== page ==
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Anxiety: Is it as bad as it seems? 

Anxiety: An Overview 

anxietyAnxiety in the form of anxiety disorders is the most common mental health problems in the United States.  Researchers have found that in any given year as many as 19% of the adult population experience anxiety to the degree of becoming an anxiety disorder.  There are six anxiety disorders identified by DSM-IV (which is used by mental health clinicians to diagnose mental problems). These problems with anxiety are believed to cost our society at least $42 billion each year in health care expenses, lost wages and lost productivity. 

Anxiety: What is it? 

Anxiety does not always have to be experienced in a dramatic form in order to be a problem. You may be able to think of a time when your breathing quickened, your muscles tensed and your heart pounded with a sudden sense of dread or fear.  Anxiety is what you felt when your boss suggested your job performance needed to improve or when a person you were in love with went out with someone else.  Any time you face what seems to be a threat to your well-being and you react with a state of immediate alarm or fear, you are experiencing anxiety. Anxiety may be experienced as a vague feeling of tension as if you expect something unpleasant to happen, or may be related to more specific circumstances.  The vague sense of being in danger usually referred to as anxiety, involves an increase in breathing, muscular tension and perspiration. 

 

Anxiety may or may not be adaptive: 

Although everyday experiences of fear and anxiety may be unpleasant they may have some adaptive qualities in that they may prepare us for "fight or flight" when danger is on the horizon. They may cause us to drive more carefully in a snowstorm, keep up with our reading assignments at school or be more diligent at our jobs.  Unfortunately, some people experience fear and anxiety in a way that seems disabling, making it difficult for them to lead a normal life.  If your discomfort is too frequent, too intense, lasts for too long, or is triggered too easily, you may be experiencing either an anxiety disorder or some other type of stress related disorder.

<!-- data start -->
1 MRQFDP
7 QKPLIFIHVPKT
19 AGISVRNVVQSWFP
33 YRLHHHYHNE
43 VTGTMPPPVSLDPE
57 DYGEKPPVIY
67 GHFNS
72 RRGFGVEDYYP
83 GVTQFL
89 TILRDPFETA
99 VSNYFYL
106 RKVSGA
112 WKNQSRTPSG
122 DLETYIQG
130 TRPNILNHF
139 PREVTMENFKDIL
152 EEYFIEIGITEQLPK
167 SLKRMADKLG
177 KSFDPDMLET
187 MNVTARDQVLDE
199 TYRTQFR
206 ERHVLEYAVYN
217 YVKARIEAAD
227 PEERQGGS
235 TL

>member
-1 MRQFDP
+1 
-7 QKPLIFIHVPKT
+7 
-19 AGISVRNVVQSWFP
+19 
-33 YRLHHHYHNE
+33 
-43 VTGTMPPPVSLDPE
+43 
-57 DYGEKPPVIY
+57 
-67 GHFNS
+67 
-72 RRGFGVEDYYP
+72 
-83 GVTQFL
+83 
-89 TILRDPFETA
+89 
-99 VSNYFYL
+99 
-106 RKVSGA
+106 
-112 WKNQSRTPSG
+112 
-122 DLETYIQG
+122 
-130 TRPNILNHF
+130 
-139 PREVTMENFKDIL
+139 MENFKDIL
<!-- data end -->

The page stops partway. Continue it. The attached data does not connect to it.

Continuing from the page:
What are the anxiety disorders? 

Anxiety in the form of anxiety disorders come in many shapes and sizes. Generalized anxiety disorder is experienced as a very general, but persistent feeling of anxiety.  Panic disorder is when you have recurrent attacks of an intense feeling of fear or terror. Individuals with phobias experience persistent and irrational fear of specific objects, situations or activities.  People who have obsessive-compulsive disorder usually feel overrun by recurrent thoughts that cause them to feel anxious and feel compelled to perform repetitive actions to reduce their anxiety.  People experiencing acute stress disorder and post-traumatic stress disorder are tormented by fears and related symptoms well after the traumatic experience have ended. Research has continued to find that individual's who experience one anxiety disorder frequently suffer from a second one as well.  Other pages of this web site will review each specific anxiety disorder as well as its related treatment. 

Information Inspired by Ronald J. Comerís Abnormal Psychology 

Additional Information and webpage by Paul Susic  Ph.D. Licensed Psychologist  (Health and Geriatric Psychologist) 

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